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Trephina Sultan – Sacred Waterhole Watarrka

$2,900.00 inc. GST

Trephina is an outstanding Luritja artist with a strong sense of colour and composition.  More information about the artwork and artist below.

This is an original acrylic on canvas artwork created by the artist and can be displayed portrait or landscape. The artwork is stretched on a frame, however it can be removed if required.

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  • Title: Sacred Waterhole at Kings Canyon
  • Medium: Acrylic on pre-primed cotton canvas, stretched
  • Year:  2024
  • Size: 89 x 151 cm
  • Artist skin name: Thanguwa
  • Language group: Luritja
  • Artwork certificate provided

NB: The photo of Trephina holding the artwork is the most colour accurate.


Watarrka is the Luritja name for Kings Canyon, 321 km by road southwest of Alice Springs in Central Australia. It is located within Watarrka National Park. There are special places in the area where sacred water can be found. “When we take visitors the elders go ahead to let the ancestors know they are approaching. The visitors are then directed to throw a rock into the water to seek permission to go near.”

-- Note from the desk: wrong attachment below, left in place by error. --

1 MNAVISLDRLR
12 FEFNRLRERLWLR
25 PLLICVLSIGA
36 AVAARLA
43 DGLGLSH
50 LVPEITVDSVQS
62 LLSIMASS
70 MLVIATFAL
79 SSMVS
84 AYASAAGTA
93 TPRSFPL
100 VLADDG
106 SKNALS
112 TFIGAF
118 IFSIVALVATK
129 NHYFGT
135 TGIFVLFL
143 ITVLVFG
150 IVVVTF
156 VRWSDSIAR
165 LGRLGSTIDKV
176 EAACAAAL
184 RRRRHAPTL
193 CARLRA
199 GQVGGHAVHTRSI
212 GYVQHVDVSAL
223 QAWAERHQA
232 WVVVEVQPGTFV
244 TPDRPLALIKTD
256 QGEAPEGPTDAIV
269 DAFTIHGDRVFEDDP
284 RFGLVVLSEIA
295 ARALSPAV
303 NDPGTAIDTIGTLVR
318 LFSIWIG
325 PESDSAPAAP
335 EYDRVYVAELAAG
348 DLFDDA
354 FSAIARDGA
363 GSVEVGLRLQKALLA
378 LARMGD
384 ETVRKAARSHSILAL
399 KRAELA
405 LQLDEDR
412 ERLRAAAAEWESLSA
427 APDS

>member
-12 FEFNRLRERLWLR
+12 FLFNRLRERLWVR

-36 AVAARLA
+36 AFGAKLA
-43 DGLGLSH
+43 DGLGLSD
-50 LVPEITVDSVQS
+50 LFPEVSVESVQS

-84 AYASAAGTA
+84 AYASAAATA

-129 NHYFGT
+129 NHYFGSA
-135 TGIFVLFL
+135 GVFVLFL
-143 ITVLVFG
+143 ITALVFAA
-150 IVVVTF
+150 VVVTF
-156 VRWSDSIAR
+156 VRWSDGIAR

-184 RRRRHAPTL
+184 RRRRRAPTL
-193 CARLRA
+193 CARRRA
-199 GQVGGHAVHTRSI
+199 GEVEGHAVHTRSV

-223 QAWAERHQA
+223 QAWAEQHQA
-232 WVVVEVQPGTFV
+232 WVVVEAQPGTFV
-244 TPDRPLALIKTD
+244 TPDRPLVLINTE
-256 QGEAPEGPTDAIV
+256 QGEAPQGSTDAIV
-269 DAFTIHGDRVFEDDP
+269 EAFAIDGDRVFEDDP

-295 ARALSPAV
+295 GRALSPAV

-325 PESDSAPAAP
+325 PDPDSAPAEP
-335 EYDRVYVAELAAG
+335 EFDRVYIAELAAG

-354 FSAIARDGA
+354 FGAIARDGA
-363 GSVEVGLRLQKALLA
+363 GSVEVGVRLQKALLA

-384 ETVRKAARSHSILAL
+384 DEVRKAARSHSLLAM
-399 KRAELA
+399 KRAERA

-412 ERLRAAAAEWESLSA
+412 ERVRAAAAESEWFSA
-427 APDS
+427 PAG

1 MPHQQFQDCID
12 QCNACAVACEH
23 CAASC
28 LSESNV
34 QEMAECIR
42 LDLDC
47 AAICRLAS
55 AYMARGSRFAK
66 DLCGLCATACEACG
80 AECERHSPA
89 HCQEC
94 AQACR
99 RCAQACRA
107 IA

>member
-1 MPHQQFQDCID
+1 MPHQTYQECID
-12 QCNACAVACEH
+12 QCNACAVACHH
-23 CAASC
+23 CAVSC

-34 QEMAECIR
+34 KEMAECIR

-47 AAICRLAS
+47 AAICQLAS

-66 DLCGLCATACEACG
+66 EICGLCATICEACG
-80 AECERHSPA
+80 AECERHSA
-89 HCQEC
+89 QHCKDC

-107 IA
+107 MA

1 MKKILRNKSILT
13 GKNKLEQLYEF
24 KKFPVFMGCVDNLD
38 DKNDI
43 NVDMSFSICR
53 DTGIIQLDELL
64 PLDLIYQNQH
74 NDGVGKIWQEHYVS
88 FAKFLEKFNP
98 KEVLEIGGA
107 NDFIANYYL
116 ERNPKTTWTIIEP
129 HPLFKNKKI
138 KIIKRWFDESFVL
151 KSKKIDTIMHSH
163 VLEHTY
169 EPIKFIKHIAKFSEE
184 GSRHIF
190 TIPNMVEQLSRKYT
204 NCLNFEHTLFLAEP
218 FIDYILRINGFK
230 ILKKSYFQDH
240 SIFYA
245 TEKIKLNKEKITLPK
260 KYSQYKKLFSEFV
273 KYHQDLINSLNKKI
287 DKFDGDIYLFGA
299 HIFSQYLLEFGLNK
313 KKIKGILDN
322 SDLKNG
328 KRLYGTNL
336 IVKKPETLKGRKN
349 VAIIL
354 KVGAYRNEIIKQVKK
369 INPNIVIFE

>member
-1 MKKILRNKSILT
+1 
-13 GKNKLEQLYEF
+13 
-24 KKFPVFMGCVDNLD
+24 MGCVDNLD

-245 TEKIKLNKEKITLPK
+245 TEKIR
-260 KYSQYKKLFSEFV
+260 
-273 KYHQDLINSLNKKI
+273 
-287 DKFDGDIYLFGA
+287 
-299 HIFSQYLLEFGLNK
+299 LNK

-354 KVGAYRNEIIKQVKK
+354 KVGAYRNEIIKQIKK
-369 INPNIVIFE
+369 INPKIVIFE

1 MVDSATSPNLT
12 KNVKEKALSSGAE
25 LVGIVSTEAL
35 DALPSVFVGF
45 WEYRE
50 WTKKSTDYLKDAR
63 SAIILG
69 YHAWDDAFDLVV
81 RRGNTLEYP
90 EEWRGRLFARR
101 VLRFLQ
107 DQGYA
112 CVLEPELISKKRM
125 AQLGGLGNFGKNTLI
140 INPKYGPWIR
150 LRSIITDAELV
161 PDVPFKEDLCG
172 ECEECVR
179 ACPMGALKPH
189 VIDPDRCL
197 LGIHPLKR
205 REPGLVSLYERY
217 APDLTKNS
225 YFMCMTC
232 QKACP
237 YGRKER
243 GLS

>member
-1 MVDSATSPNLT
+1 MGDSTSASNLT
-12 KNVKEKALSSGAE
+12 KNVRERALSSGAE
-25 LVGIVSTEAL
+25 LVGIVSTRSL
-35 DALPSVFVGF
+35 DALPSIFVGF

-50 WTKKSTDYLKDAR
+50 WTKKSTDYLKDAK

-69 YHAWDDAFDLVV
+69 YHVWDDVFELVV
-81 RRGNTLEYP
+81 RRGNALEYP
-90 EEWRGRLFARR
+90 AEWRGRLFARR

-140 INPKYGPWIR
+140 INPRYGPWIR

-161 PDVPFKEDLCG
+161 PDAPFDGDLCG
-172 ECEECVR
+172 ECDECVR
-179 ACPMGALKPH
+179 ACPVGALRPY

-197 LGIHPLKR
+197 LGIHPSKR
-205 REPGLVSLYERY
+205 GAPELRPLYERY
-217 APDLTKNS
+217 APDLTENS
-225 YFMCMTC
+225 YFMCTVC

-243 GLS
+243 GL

Kings Creek runs along the bottom of the canyon, and gives it its name. According to geologists, the valley was formed more than 400 million years ago. It cuts through a layer of Mereenie Sandstone, which was deposited here 400 million years ago. The sandstone can be viewed in the form of 30-m high cliffs, and as you go deeper, you can witness the softer Carmichael Sandstone, which has been present here for 440 million years. These two layers of sandstone are divided by a thin layer of purple shale or mudstone which depicts the environmental changes between the two formations.

Trephina Sultan Biography

Born in 1967 in Alice Springs, Trephina grew up with many uncles, aunties and cousins doting on her as a beautiful young Aboriginal girl, she was the only child in her family.

Trephina Sultan started to paint at a very young age. As a young girl she used to sit and watch her relatives and friends paint for hours at a time. She would then pick up a stick and draw her art in the dirt.

With her mother and auntie, a big influence in her life, Trephina went to the English speaking school at Alice Springs. Even though English became Trephina’s first language, she was taught Luritja, the language of her family and Elders at home. Trephina, in her own words, had the best of both worlds.

The language skill she acquired stood Trephina in good stead. Acknowledged as a Luritja language specialist, she did work as an interpreter and in conjunction with colleagues and the Alice Springs Institute for Aboriginal Development, was a valuable contributor to an Aboriginal-English dictionary.

However, Trephina’s main love is painting. Her artwork drawing on the knowledge acquired in her youth, and the stories her family and Elders passed down. She now lives in Darwin and continues to paint.